Verizon should probably rethink this marketing campaign

I’ve complained that Verizon ads are deceitful. I’ve complained that Verizon ads are annoying. I’ve even specifically complained about Verizon’s interactive online advertising. If I weren’t so consistently critical, I’d probably ask them to pay me for all this exposure. So I’m a little surprised at myself for writing about a Verizon ad from a place of constructive criticism rather than the usual “Get off my screen” (he says to Tracy Porter).

That’s because the campaign in question is not historically awful or annoying. It’s for Windows Phone 8 (full disclosure: I have the HTC 8X and it’s beautiful) and the idea behind it is to introduce you to some of the phone’s unique features. In its non-interactive form — e.g. on the television or the versions posted on Youtube — I have nothing to add. It’s just an ad, and the 30-second spots are straightforward and minimally painful:

But online — e.g. during The Daily Show and Colbert, which is primarily where I’ve encountered it — the ad pauses halfway through and asks viewers to click on one of the on-screen phone’s tiles to learn more about the corresponding feature. In theory, this is no more annoying than any of Verizon’s other interactive practices, and certainly less patronizing than the iteration I complained about earlier.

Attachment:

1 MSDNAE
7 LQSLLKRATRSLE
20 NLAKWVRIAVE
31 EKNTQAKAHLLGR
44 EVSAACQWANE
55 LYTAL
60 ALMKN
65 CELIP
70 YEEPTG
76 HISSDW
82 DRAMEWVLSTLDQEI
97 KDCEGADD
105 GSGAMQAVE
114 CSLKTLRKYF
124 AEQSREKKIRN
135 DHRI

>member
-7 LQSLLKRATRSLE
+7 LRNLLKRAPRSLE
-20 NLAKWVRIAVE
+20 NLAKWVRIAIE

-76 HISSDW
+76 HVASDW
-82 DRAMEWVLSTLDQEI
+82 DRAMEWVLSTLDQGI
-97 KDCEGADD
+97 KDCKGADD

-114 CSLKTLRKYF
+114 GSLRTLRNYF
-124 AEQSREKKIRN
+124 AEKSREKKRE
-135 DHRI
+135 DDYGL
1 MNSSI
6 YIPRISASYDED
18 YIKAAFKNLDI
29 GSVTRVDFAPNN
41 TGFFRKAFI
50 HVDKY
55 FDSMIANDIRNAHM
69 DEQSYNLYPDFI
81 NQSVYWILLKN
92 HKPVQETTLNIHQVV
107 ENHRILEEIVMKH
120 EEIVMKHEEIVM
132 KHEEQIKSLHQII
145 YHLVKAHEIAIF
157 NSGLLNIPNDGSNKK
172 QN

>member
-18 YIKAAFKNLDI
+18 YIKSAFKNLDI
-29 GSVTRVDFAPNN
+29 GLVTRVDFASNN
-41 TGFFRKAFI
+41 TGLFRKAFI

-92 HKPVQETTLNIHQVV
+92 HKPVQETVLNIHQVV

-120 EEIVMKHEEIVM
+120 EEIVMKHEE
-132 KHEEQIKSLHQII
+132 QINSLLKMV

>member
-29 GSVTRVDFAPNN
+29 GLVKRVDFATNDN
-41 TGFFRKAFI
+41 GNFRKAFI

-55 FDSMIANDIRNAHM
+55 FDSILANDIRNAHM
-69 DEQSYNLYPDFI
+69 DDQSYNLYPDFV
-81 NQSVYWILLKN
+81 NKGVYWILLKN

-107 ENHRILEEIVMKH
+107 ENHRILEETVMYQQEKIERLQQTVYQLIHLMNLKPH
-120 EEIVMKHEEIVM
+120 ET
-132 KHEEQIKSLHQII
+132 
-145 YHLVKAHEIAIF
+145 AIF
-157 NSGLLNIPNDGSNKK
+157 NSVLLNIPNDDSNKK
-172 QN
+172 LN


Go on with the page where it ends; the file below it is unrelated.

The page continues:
That said, I think Verizon may want to rethink how it presents its prompt:

Verizon Simple In Action

More specifically, any company trying to push a product plagued by reports of random reboots (full disclosure: I experienced this once, and it was not a big deal; that said, I see how it could have been) should probably reconsider an ad in which the narrator prompts viewers to see “simple inaction”… and then pauses for about ten seconds unless you decide to have mercy and click.

Just a thought.

Advertisements

One thought on “Verizon should probably rethink this marketing campaign”

Leave a Reply

Fill in your details below or click an icon to log in:

WordPress.com Logo

You are commenting using your WordPress.com account. Log Out / Change )

Twitter picture

You are commenting using your Twitter account. Log Out / Change )

Facebook photo

You are commenting using your Facebook account. Log Out / Change )

Google+ photo

You are commenting using your Google+ account. Log Out / Change )

Connecting to %s